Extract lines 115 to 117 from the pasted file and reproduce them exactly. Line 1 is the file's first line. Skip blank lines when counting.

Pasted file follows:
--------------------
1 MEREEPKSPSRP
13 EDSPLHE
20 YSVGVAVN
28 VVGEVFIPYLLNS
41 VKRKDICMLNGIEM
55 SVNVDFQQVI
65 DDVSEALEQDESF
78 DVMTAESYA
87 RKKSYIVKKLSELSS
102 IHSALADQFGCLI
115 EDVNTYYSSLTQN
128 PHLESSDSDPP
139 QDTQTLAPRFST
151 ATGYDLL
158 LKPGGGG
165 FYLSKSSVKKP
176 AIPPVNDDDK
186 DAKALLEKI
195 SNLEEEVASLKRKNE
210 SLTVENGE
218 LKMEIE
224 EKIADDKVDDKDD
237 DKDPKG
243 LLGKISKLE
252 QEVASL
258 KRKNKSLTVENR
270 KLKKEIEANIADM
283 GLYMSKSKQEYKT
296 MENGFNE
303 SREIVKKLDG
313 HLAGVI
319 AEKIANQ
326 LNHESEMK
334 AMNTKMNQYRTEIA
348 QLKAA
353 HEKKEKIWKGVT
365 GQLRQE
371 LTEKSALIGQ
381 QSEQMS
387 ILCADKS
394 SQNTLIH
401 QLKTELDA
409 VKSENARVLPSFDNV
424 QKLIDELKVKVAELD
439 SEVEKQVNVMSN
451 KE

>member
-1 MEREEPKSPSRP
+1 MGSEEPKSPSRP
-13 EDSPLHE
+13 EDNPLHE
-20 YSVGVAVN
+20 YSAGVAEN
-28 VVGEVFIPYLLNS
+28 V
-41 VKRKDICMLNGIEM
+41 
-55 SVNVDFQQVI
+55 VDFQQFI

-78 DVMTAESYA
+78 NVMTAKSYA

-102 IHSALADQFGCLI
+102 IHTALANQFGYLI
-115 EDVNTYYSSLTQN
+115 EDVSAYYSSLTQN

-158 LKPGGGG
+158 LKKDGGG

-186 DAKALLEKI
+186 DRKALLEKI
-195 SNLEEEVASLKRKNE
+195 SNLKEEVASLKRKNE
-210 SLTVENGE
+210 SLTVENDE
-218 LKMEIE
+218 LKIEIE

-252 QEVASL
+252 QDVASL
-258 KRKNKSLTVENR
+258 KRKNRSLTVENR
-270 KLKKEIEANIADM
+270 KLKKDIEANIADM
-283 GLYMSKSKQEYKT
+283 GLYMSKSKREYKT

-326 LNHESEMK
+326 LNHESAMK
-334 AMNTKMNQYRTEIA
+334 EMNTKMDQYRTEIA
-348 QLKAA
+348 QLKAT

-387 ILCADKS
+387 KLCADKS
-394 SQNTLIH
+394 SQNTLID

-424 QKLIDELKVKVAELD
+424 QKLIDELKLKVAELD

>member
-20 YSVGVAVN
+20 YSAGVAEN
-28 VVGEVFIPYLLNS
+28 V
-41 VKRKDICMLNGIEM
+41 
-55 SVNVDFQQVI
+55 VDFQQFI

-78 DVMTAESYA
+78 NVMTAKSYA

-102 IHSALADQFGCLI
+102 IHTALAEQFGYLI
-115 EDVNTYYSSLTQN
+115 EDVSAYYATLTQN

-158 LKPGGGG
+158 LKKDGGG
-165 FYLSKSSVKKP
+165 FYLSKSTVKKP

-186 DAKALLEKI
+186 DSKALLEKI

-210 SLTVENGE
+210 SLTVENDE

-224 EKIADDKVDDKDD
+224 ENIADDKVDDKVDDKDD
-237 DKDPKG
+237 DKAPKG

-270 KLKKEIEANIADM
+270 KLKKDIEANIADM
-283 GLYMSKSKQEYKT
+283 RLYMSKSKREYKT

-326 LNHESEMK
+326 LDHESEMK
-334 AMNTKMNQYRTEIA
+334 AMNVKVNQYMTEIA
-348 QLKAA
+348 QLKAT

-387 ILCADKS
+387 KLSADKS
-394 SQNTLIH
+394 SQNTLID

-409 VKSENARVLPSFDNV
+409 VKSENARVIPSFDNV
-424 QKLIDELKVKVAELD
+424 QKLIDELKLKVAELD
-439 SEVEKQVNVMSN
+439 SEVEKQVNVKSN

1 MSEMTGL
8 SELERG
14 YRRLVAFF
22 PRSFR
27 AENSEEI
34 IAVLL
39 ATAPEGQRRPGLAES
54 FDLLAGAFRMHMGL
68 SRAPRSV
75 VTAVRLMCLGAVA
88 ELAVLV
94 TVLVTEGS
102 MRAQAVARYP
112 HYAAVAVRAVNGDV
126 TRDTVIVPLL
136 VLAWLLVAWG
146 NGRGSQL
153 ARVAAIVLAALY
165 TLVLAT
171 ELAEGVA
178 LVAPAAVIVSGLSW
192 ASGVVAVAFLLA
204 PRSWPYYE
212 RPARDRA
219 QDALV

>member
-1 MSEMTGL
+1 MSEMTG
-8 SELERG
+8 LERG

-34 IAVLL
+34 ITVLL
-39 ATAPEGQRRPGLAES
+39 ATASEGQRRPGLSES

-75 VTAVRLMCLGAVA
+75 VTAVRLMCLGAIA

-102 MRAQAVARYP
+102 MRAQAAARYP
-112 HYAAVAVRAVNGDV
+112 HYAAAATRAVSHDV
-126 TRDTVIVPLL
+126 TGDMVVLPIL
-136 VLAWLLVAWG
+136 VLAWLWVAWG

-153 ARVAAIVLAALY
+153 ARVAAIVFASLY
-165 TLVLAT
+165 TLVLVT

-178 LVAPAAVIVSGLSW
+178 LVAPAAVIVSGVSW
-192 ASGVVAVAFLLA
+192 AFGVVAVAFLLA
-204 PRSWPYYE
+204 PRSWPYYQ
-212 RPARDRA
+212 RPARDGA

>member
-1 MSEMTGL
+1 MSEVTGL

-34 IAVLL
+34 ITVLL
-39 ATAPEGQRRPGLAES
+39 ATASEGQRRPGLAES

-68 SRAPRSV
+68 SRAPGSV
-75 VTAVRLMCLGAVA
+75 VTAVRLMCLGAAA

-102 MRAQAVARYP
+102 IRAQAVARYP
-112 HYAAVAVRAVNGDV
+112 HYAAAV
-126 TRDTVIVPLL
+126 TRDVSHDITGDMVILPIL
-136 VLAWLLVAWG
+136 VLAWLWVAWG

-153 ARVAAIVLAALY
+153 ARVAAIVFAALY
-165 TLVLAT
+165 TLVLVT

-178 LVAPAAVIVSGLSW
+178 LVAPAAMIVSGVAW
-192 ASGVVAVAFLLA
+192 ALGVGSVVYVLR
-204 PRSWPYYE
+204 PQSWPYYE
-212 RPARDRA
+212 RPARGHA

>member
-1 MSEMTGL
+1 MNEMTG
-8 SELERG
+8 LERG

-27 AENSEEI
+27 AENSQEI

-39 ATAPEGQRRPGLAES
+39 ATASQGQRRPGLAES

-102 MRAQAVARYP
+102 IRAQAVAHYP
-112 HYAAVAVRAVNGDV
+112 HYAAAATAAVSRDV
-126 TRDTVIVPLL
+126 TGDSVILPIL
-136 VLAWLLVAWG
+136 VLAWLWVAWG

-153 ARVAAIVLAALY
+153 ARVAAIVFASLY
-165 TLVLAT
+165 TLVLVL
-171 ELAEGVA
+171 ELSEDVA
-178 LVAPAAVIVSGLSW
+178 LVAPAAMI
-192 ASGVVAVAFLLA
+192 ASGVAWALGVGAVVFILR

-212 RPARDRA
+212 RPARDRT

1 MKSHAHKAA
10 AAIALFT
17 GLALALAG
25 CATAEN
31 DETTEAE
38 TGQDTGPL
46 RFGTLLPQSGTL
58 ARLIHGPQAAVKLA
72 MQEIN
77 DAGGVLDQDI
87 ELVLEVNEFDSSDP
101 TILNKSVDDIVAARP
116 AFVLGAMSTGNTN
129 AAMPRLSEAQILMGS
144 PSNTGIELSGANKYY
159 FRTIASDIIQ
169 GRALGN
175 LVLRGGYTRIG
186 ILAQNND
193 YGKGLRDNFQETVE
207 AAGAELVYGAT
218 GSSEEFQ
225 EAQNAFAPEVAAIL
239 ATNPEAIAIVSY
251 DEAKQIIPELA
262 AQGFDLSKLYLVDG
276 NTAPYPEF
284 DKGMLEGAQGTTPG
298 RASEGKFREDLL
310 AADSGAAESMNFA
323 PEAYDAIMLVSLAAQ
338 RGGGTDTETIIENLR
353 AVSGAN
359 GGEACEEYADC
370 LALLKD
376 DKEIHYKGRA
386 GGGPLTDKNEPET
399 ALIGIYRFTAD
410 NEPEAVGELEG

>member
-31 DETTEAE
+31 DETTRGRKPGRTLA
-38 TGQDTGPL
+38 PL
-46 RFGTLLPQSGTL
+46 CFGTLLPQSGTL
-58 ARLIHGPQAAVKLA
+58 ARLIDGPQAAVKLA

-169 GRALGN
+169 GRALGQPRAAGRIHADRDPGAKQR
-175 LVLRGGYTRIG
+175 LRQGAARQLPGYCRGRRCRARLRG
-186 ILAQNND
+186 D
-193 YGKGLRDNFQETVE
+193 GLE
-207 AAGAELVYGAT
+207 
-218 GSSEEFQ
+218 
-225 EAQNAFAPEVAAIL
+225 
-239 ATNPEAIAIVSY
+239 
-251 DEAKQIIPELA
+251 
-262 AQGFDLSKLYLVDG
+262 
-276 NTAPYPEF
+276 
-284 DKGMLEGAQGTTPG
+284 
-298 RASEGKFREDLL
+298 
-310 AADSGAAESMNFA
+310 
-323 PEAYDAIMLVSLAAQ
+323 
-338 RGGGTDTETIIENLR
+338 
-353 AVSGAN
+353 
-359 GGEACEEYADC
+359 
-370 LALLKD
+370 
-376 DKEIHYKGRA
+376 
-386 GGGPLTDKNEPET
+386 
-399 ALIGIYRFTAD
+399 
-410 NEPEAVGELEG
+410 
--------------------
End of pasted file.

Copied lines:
-186 DAKALLEKI
+186 DSKALLEKI

-210 SLTVENGE